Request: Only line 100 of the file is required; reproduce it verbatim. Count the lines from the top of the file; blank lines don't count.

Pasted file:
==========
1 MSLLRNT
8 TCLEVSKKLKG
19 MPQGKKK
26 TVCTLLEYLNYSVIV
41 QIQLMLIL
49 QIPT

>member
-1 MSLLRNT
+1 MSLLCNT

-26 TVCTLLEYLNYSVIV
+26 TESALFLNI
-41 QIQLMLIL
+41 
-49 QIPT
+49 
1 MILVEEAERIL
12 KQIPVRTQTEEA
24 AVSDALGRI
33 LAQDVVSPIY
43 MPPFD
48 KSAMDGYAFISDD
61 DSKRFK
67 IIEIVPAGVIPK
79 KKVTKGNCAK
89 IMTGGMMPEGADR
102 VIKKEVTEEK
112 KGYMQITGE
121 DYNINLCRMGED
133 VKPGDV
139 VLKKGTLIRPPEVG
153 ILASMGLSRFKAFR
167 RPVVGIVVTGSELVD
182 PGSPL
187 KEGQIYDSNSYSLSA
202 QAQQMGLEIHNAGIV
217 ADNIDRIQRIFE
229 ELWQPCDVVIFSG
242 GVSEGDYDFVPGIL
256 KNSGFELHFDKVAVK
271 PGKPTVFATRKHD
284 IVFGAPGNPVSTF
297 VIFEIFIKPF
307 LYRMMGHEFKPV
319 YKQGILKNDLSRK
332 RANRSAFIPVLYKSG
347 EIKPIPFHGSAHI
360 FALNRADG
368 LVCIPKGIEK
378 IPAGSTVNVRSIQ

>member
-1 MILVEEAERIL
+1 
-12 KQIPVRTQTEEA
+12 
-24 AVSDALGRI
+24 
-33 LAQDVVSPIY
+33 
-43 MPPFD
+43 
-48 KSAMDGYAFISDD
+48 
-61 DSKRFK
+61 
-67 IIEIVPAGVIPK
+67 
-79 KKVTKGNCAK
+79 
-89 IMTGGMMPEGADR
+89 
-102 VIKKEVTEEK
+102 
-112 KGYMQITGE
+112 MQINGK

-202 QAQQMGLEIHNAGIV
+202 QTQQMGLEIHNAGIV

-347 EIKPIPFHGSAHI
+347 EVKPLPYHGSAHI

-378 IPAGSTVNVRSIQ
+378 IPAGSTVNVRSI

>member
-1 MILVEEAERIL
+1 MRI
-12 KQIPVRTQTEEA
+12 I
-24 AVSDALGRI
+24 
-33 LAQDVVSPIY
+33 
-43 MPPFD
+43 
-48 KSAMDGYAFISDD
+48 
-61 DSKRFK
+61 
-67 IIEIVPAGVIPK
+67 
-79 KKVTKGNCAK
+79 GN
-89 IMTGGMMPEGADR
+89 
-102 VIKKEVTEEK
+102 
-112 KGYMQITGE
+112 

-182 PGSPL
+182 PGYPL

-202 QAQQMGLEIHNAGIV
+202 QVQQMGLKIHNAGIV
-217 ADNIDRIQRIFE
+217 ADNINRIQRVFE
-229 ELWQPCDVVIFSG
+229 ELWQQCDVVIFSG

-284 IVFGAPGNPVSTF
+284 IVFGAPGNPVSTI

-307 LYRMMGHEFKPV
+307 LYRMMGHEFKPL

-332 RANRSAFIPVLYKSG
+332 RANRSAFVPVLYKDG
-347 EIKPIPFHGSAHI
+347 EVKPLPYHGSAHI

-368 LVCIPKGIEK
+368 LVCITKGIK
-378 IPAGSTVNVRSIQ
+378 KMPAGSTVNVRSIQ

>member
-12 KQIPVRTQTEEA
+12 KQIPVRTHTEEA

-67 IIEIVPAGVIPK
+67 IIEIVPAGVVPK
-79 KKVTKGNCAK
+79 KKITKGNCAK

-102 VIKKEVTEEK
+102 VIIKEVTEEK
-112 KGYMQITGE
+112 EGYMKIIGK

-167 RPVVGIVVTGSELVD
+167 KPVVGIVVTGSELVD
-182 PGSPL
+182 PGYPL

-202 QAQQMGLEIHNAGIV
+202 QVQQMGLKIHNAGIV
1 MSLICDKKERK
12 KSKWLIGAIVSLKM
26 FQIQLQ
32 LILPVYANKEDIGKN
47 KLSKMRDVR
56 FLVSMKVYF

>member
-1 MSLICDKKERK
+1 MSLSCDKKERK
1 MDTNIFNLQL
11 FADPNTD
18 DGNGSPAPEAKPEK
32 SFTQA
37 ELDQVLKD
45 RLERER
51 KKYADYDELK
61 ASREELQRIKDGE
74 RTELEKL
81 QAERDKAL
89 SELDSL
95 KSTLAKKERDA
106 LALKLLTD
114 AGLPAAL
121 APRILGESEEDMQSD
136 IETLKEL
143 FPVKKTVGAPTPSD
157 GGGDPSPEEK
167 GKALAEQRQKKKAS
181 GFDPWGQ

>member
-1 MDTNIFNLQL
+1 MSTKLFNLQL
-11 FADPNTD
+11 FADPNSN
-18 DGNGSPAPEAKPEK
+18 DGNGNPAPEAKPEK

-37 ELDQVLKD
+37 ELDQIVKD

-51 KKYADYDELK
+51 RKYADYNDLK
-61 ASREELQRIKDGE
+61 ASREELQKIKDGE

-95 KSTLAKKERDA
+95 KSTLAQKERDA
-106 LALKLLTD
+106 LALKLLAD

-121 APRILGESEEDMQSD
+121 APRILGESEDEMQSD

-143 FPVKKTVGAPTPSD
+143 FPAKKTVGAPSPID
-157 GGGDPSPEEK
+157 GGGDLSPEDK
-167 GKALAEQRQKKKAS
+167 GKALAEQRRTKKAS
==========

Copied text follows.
-89 IMTGGMMPEGADR